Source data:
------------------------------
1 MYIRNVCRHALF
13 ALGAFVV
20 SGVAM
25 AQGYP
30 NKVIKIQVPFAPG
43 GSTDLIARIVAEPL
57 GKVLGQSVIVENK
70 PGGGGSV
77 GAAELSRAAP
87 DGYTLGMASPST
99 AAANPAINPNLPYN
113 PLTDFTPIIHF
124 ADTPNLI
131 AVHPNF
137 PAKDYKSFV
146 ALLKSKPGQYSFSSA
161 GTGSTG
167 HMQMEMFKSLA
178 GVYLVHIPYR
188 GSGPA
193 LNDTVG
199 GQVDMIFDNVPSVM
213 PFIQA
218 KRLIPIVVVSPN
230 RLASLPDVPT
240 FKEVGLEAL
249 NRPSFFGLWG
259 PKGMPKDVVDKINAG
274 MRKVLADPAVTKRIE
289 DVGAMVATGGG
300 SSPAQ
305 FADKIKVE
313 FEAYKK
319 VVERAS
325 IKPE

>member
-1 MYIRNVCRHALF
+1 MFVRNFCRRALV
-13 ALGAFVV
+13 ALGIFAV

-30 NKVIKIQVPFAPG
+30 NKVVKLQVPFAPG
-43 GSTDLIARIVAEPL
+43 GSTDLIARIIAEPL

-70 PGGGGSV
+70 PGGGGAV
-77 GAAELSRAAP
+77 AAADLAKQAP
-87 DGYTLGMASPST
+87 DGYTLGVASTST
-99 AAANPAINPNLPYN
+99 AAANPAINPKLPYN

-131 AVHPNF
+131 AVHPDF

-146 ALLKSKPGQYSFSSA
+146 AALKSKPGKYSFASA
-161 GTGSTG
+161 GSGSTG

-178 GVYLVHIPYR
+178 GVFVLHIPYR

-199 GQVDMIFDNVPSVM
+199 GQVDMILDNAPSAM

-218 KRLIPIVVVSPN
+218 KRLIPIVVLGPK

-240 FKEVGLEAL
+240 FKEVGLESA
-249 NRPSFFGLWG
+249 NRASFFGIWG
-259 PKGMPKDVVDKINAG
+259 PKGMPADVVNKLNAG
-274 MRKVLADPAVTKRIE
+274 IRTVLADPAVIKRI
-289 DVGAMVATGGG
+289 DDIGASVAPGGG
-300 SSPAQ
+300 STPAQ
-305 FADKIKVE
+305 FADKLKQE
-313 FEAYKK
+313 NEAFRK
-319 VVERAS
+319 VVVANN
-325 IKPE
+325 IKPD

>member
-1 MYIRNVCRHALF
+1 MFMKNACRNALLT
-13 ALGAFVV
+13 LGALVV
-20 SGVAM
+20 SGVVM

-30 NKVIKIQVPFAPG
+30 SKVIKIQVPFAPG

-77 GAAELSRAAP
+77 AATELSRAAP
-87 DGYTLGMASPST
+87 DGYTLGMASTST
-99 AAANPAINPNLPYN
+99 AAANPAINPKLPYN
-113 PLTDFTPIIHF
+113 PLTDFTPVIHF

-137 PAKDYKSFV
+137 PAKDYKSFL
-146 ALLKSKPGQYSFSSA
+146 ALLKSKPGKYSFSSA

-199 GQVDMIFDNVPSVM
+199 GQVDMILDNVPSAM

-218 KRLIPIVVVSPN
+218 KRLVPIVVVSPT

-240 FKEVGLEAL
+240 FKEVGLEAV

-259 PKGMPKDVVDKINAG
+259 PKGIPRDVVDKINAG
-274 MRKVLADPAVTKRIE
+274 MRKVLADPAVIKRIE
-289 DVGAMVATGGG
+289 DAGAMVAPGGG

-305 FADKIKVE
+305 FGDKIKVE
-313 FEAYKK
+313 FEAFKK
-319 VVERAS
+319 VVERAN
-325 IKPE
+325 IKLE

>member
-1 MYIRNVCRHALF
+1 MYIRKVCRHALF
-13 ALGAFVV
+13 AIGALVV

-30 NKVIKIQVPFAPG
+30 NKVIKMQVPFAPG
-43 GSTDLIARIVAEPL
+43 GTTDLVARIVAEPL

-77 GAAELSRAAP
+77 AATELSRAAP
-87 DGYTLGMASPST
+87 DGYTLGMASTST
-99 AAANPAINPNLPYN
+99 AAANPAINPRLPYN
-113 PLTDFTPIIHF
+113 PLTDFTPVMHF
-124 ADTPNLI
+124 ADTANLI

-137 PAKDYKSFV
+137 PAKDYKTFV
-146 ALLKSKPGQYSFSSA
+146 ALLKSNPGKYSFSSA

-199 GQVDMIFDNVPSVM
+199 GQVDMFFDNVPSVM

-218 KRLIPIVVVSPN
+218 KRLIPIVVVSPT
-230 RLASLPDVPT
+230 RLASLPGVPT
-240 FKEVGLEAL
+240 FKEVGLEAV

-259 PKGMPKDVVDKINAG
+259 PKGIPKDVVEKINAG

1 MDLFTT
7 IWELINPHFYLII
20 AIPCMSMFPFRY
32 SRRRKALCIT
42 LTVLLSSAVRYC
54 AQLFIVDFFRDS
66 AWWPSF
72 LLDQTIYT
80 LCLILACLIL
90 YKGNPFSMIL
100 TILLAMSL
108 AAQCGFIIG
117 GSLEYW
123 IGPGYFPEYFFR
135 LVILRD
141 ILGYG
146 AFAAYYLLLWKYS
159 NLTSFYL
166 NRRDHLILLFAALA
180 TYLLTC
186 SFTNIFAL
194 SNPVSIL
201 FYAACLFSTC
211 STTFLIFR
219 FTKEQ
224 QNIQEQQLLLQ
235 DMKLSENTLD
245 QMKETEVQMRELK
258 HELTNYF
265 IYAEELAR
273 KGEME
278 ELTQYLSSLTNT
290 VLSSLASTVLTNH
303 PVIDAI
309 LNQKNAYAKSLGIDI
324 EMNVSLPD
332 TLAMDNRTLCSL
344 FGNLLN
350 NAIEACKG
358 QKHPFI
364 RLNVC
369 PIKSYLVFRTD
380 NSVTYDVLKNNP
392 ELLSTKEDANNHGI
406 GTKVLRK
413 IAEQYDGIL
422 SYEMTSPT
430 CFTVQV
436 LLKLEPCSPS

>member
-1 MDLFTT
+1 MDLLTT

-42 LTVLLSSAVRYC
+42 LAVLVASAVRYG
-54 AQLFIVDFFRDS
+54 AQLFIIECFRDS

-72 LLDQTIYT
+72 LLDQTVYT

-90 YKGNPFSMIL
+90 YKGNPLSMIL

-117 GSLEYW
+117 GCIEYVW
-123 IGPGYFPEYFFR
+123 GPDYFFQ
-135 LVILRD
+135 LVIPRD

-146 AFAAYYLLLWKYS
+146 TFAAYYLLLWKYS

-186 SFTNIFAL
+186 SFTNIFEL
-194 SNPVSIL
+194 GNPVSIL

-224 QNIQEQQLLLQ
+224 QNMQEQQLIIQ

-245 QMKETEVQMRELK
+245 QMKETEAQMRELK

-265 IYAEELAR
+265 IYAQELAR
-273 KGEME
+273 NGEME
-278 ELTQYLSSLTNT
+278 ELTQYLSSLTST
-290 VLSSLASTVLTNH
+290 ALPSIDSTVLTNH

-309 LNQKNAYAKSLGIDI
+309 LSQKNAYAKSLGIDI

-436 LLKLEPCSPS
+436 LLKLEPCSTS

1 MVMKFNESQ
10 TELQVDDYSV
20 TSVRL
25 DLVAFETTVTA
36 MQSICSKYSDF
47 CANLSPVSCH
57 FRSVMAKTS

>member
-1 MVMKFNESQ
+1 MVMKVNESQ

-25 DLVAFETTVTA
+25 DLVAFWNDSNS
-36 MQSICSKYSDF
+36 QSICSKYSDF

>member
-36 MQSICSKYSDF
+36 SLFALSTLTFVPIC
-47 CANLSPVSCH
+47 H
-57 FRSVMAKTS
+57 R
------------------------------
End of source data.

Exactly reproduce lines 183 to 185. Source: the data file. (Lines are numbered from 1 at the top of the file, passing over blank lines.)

219 FTKEQ
224 QNIQEQQLLLQ
235 DMKLSENTLD